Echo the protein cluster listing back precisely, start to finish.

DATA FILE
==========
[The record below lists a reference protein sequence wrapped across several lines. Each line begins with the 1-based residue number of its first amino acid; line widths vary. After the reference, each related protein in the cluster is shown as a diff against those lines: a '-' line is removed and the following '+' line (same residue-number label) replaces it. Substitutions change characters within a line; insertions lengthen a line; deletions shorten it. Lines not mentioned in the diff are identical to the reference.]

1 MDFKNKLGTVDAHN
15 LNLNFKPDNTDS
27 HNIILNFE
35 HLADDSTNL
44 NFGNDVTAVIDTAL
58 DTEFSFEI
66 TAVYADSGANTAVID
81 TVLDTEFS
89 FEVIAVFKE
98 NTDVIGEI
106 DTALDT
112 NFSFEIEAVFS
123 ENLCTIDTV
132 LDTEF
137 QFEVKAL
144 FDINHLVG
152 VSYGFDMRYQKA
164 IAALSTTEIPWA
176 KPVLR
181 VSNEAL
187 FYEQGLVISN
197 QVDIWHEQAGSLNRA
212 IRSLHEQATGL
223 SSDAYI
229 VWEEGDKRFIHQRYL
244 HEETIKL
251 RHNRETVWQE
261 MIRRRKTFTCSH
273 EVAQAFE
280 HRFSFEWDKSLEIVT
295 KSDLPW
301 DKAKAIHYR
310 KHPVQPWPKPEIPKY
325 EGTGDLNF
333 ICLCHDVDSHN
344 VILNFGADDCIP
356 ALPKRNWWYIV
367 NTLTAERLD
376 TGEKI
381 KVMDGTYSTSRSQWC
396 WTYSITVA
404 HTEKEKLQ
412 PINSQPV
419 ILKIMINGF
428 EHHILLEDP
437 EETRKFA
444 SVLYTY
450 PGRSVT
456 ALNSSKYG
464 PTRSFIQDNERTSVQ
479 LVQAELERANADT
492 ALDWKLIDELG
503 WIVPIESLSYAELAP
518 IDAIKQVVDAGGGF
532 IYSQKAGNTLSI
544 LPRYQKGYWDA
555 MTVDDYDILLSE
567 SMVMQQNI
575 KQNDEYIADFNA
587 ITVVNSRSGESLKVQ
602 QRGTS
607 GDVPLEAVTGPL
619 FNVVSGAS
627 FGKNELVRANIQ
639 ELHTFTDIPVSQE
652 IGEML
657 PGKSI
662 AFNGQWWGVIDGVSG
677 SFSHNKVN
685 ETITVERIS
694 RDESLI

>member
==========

[The record below lists a reference protein sequence wrapped across several lines. Each line begins with the 1-based residue number of its first amino acid; line widths vary. After the reference, each related protein in the cluster is shown as a diff against those lines: a '-' line is removed and the following '+' line (same residue-number label) replaces it. Substitutions change characters within a line; insertions lengthen a line; deletions shorten it. Lines not mentioned in the diff are identical to the reference.]

1 MDFKNKLGTVDAHN
15 LNLNFKPDNTDS
27 HNIILNFE
35 HLADDSTNL
44 NFGNDVTAVIDTAL
58 DTEFSFEI
66 TAVYADSGANTAVID
81 TVLDTEFS
89 FEVIAVFKE
98 NTDVIGEI
106 DTALDT
112 NFSFEIEAVFS
123 ENLCTIDTV
132 LDTEF
137 QFEVKAL
144 FDINHLVG
152 VSYGFDMRYQKA
164 IAALSTTEIPWA
176 KPVLR
181 VSNEAL
187 FYEQGLVISN
197 QVDIWHEQAGSLNRA
212 IRSLHEQATGL
223 SSDAYI
229 VWEEGDKRFIHQRYL
244 HEETIKL
251 RHNRETVWQE
261 MIRRRKTFTCSH
273 EVAQAFE
280 HRFSFEWDKSLEIVT
295 KSDLPW
301 DKAKAIHYR
310 KHPVQPWPKPEIPKY
325 EGTGDLNF
333 ICLCHDVDSHN
344 VILNFGADDCIP
356 ALPKRNWWYIV
367 NTLTAERLD
376 TGEKI
381 KVMDGTYSTSRSQWC
396 WTYSITVA
404 HTEKEKLQ
412 PINSQPV
419 ILKIMINGF
428 EHHILLEDP
437 EETRKFA
444 SVLYTY
450 PGRSVT
456 ALNSSKYG
464 PTRSFIQDNERTSVQ
479 LVQAELERANADT
492 ALDWKLIDELG
503 WIVPIESLSYAELAP
518 IDAIKQVVDAGGGF
532 IYSQKAGNTLSI
544 LPRYQKGYWDA
555 MTVDDYDILLSE
567 SMVMQQNI
575 KQNDEYIADFNA
587 ITVVNSRSGESLKVQ
602 QRGTS
607 GDVPLEAVTGPL
619 FNVVSGAS
627 FGKNELVRANIQ
639 ELHTFTDIPVSQE
652 IGEML
657 PGKSI
662 AFNGQWWGVIDGVSG
677 SFSHNKVN
685 ETITVERIS
694 RDESLI

>member